• Abe

    “Those options include … installing a green right-turn arrow signal at New Montgomery on eastbound Market Street ‘which alternate when cars and pedestrians have the right away.’”

    In other words, stop pedestrians from crossing so more cars can turn right.

    Why not forbid turns at New Montgomery? Second St is only 50 feet away.

  • John Murphy

    With Ed Lee being “ambiguous” on this issue, how the hell was he the 3rd endorsement by the bike coaltion? That’s a complete disaster. God Bless Chiu and Avalos, but at this point I think they are behind Ed and Dennis, and Dennis would be a much better result than Ed. No matter who you use for your first 2 votes, if it’s close you need to use your 3rd one for the “runoff” between the frontrunners. Maybe you get lucky and your chosen one wins, but if not, the 3rd vote is the critical one.

  • tinyurl.com/4skyaqr

  • Davistrain

    Not to be confused with PCCs, the “streamliner” trolley cars that run in the middle of Market St.  And yes, to all who post here, please use the full title before using acronyms that may not be familiar to everyone.

  • mikesonn

    Especially after the stunt Ed Lee pulled on CC. There is zero reason he should be the 3rd endorsement. But hell, if he can do nothing and be “ambiguous” and still pick up an endorsement, why would he do anything but the least?

  • SR

    The mayor has consistently been surprisingly noncommittal on further traffic restrictions trials on Market Street. His response to this on the SFBC questionnaire is just as evasive as the one he gave the Board of Supervisors last week. I’m kind of baffled why he’s so hesitant on this, given that further restrictions are now firmly in the mainstream: most of candidates are either for a car-free trial outright (Chiu, Avalos, Herrera) or at least cautiously trying more car-restrictions (Dufty, Rees).

    Missing the chance to implement a car-free Market on a trial basis for evaluative purposes before repaving in 2015 would be a true shame. Just as bad would be missing the chance to get a firm commitment from all of the top candidates that they will implement further bold trials. 

    Of course, Ed Lee is alone among the candidates in that he could get this rolling tomorrow — no excuse to not set more car-volume-reduction trials in motion before election day!

  • Mario Tanev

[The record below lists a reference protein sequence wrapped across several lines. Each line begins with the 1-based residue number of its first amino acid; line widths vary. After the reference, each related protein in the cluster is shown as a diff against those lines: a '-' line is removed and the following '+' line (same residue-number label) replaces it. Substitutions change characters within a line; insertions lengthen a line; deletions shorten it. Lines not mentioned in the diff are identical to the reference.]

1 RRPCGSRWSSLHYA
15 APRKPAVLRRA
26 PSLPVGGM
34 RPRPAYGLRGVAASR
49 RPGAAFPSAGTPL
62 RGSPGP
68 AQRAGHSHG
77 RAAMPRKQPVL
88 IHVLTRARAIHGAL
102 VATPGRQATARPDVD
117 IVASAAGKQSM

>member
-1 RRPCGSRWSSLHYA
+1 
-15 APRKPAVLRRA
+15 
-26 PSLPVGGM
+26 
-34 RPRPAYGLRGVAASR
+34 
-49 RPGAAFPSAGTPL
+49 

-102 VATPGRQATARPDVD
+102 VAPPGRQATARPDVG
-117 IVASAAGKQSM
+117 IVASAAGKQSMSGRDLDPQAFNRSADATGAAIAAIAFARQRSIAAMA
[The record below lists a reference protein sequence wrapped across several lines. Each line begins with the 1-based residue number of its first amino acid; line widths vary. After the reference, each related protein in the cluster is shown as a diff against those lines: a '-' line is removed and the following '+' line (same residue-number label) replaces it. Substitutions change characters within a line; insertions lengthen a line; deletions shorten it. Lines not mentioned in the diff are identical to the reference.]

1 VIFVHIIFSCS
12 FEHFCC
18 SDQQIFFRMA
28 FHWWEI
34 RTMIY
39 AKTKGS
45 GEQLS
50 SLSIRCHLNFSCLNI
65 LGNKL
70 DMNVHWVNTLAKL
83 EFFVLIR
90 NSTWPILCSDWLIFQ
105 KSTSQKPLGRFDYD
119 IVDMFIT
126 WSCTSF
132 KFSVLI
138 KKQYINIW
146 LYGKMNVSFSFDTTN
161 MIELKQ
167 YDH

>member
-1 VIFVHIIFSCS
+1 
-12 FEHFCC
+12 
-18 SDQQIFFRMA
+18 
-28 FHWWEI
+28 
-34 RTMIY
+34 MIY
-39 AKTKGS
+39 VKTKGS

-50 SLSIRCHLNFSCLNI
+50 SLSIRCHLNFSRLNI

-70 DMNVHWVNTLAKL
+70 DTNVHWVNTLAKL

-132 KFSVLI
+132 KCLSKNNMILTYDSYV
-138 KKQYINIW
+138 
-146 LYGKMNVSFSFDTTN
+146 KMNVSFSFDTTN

What happened to “Rock on Ed Lee!”?

  • icarus12

    So far, the restrictions on private car travel on Market Street have resulted in an insignificant speed up for MUNI — just 3%.  What is that?  About 10 seconds per bus pr trolley ride?  Yet Streetsblog continues to advocate for a car free Market Street, as though that’s going to really help transit. A lot of the problems noted in the article are from cars crossing Market Street.  So how is getting private cars off the length of Market going to change much of anything. I am no expert on transit, but I doubt the car-free strategy will deliver what is being promised.  The only benefit from it that I can see so far is better bicycling conditions (for which I am grateful, btw).

  • mikesonn

    3% is pretty significant when stretched out over multiple runs on multiple lines.

    Also, being a 30/45/8x rider, the private auto traffic ON Market routinely blocks the box at 3rd Street forcing Muni to wait through many light cycles (drivers I spoke to have said upwards of 20 minutes) to cross Market. Also, private autos turning onto New Montgomery and 2nd back up Market and slow Muni there as well.

  • mikesonn

    3% is pretty significant when stretched out over multiple runs on multiple lines.

    Also, being a 30/45/8x rider, the private auto traffic ON Market routinely blocks the box at 3rd Street forcing Muni to wait through many light cycles (drivers I spoke to have said upwards of 20 minutes) to cross Market. Also, private autos turning onto New Montgomery and 2nd back up Market and slow Muni there as well.

  • Swr

    Yep, 3% is big given what a small adjustment was actuallymade overall. Again, the point is we should try this, and have our discussion be an empirically based one instead of purely speculative. Do it as soon as possible, on a trial basis, and use the results to make a truly informed decision about the future.